At the beginning of this month, a class met to discuss “the implications of having the label ‘ex-offender’”.
The tutors divided the class into three groups. One was required to moderate the debate, while the other two argued for opposed positions: that “the label is detrimental to one’s ability to desist from crime” or, on the contrary, that it “does not really impact on the individual’s ability to successfully desist from crime”. Participants pointed to the fact that convictions put up car insurance fees, that ex-prisoners always get blamed if something gets stolen, that it was easy to fall into an attitude of “Nobody’s going to give me a chance, so what’s the point [of going straight]?” Another banged three books down on a desk and argued that the authors’ careers proved that it was always possible to reinvent oneself.
Yet this was not merely a standard class discussion. It took place in the library at Pentonville Prison, where criminology students from the University of Westminster were taught alongside “inside learners” for whom the questions were of far more than academic interest. This is already highly unusual in the UK prison system. What makes it unique is that one of the tutors who teaches the course, Andy Aresti – a senior lecturer in criminology at Westminster – is himself an ex-convict who has done time in Pentonville.
Dr Aresti was convicted in 1997 of possession with intent to supply Class A drugs and eventually spent nine months in Pentonville and a similar period at an open prison in Kent. Yet even an initial week in Pentonville on remand led him to re-examine his life.
Once out on bail awaiting trial, Dr Aresti recalled, he went to see a therapist, who suggested that he should “do something positive [such as] studying”. He therefore opted for an access course in psychology designed to get mature students into university. Once back in Pentonville, he was supported in this unusual plan by Jane Broadfoot, then the prison’s head of education, who helped him continue on a distance-learning basis, and then allowed him to attend the course in person once he got to the open prison. He was released in August 1998, and began a psychology degree at what is now the University of Roehampton the very next month.
Although he graduated with a first, Dr Aresti admitted that, although “prison is a really horrible place, I was more comfortable in prison than when I went to university. I was out of my comfort zone – among people who were not engaged in crime and hadn’t lived my sort of life.” Nonetheless, he went on to a master’s in cognitive neuropsychology at UCL and then a funded PhD at what is now Birkbeck, University of London, looking at “successful former prisoners who had made dramatic changes in their lives”.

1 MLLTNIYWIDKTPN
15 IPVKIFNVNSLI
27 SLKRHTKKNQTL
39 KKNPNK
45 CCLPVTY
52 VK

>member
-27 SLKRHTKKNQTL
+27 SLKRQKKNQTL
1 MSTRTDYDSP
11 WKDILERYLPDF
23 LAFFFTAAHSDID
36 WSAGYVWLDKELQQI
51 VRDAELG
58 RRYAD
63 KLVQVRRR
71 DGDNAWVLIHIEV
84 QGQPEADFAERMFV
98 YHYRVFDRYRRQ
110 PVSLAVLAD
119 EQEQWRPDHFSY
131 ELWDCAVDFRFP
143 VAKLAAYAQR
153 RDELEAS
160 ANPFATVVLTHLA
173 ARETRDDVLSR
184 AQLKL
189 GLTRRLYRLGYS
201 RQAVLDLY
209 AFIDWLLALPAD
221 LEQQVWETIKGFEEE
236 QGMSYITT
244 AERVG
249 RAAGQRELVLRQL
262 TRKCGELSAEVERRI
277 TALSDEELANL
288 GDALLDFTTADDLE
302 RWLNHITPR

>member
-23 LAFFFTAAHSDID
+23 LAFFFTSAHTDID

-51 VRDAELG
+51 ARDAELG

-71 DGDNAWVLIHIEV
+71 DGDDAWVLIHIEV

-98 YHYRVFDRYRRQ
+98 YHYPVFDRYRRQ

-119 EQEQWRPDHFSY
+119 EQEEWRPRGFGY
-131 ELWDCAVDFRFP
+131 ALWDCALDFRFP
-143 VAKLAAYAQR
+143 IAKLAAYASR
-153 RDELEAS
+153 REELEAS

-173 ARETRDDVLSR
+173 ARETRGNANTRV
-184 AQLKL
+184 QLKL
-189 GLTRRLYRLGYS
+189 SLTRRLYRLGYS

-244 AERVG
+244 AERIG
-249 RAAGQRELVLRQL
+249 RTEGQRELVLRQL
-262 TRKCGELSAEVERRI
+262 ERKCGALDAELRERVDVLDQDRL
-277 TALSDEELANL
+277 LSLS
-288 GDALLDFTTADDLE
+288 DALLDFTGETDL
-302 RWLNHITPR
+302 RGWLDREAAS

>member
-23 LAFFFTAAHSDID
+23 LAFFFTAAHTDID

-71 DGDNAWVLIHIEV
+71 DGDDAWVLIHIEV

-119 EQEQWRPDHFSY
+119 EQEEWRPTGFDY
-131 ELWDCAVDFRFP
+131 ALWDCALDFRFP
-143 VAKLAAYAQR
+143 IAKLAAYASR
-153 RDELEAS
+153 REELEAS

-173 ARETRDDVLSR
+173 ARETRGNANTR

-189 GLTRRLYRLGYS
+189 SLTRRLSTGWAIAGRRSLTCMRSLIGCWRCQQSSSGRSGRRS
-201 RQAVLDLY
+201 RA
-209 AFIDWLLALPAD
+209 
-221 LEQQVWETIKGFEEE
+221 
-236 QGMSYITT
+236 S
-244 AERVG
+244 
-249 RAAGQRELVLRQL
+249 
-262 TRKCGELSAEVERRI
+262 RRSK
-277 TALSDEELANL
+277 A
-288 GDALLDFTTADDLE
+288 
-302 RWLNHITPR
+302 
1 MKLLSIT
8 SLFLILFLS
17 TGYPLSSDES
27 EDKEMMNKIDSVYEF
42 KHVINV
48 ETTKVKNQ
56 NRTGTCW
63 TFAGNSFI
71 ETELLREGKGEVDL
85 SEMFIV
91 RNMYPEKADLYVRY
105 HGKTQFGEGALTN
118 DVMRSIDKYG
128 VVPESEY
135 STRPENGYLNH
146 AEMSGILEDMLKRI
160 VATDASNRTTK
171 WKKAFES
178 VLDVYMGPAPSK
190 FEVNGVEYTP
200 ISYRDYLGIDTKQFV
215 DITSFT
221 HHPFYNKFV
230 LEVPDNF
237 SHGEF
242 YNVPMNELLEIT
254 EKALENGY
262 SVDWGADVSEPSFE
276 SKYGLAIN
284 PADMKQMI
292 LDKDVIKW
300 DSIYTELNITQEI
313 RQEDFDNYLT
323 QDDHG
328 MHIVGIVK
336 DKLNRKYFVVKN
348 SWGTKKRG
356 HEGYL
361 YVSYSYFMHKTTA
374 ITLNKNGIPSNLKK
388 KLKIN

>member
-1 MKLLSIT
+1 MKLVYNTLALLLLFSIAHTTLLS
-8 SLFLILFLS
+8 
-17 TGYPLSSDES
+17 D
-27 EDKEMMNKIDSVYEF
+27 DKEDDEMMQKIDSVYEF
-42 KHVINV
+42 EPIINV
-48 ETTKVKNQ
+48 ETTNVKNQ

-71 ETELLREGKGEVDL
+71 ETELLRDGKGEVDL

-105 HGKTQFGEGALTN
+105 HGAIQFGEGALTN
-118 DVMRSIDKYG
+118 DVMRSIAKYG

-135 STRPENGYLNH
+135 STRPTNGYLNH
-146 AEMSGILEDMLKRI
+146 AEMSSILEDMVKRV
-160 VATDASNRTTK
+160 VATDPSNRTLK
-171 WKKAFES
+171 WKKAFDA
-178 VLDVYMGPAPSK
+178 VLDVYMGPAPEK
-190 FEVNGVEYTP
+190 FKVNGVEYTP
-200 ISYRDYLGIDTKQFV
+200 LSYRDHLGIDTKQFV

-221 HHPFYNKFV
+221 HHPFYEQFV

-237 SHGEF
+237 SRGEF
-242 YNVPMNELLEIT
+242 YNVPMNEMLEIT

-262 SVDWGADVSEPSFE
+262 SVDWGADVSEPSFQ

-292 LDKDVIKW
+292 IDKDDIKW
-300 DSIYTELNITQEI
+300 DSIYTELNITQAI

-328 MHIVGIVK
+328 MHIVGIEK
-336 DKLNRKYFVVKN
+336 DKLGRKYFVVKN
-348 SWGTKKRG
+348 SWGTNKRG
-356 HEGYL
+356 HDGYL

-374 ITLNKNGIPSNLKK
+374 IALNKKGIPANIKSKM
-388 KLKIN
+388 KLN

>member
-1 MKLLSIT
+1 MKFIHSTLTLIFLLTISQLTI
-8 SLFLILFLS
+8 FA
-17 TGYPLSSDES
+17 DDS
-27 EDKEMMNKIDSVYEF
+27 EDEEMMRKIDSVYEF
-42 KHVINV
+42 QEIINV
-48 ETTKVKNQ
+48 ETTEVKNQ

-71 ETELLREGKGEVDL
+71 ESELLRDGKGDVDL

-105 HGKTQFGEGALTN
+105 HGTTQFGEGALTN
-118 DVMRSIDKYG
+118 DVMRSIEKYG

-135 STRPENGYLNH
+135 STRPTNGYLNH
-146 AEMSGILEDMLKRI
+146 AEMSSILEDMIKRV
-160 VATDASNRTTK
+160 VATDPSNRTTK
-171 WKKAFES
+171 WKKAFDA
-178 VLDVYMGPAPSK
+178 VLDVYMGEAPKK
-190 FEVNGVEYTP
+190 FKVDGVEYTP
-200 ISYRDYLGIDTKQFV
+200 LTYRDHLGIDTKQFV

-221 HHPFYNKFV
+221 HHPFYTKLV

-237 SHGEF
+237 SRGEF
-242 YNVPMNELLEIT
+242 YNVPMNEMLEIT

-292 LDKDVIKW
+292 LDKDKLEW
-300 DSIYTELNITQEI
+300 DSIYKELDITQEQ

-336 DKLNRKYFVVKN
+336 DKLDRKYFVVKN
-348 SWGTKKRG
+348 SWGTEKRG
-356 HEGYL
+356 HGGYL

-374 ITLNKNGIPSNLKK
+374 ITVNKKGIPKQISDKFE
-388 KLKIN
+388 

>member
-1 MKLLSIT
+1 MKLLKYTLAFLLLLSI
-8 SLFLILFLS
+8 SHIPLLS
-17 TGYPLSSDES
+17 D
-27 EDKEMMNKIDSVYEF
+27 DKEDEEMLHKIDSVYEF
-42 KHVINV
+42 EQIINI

It is precisely because he had himself been “supported by the prison” that Dr Aresti wanted to return to Pentonville to offer prisoners the insights of “convict criminology” – a movement, originating in the US, which draws on the particular perspectives of “ex-con academics”. He and a colleague, Sasha Darke, approached José Aguiar, the current head of education, who had already been thinking along similar lines.
The 10-week course has just been run for the third time on a voluntary basis. Westminster students are selected on the basis of a statement saying why they want to take part, while Mr Aguiar looks for prisoners with a reasonable level of literacy who are “not particularly engaged in activities within the prison and so need some kind of progression”. One told Times Higher Education that, even during his “troubled teens”, he had always had “a different sense of who I really am”. The course had given him “a better understanding of the environment and how things happened”. He had even “adopted” one student as a sort of academic mentor who “gives [him] little prods such as ‘remember your bullet points’”.
As well as offering his students a chance to gain a more than theoretical understanding of prison life, Dr Aresti was delighted that “quite a few [of the inside learners] had said that they want[ed] to pursue degrees. There are also social benefits for them in meeting ‘normal’ people who don’t do crime.”
Plans are now in place to accredit the course, so that it will count towards the Westminster degree but will also provide credits for prisoners who want to go on to foundation courses and, perhaps, into university.